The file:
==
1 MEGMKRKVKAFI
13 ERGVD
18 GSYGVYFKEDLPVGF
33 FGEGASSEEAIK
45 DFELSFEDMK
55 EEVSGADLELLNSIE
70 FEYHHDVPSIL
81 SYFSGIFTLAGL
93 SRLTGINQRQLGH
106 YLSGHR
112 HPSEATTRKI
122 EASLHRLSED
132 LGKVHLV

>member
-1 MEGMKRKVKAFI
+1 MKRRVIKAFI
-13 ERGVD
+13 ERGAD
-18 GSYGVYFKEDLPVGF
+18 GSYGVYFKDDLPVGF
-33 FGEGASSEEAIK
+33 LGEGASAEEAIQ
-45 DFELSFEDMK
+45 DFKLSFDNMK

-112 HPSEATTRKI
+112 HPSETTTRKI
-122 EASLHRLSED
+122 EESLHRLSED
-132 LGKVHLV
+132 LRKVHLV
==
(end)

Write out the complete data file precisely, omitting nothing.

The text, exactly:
1 MEGMKRKVKAFI
13 ERGVD
18 GSYGVYFKEDLPVGF
33 FGEGASSEEAIK
45 DFELSFEDMK
55 EEVSGADLELLNSIE
70 FEYHHDVPSIL
81 SYFSGIFTLAGL
93 SRLTGINQRQLGH
106 YLSGHR
112 HPSEATTRKI
122 EASLHRLSED
132 LGKVHLV

>member
-1 MEGMKRKVKAFI
+1 MKRRVIKAFI
-13 ERGVD
+13 ERGAD
-18 GSYGVYFKEDLPVGF
+18 GSYGVYFKDDLPVGF
-33 FGEGASSEEAIK
+33 LGEGASAEEAIQ
-45 DFELSFEDMK
+45 DFKLSFDNMK

-112 HPSEATTRKI
+112 HPSETTTRKI
-122 EASLHRLSED
+122 EESLHRLSED
-132 LGKVHLV
+132 LRKVHLV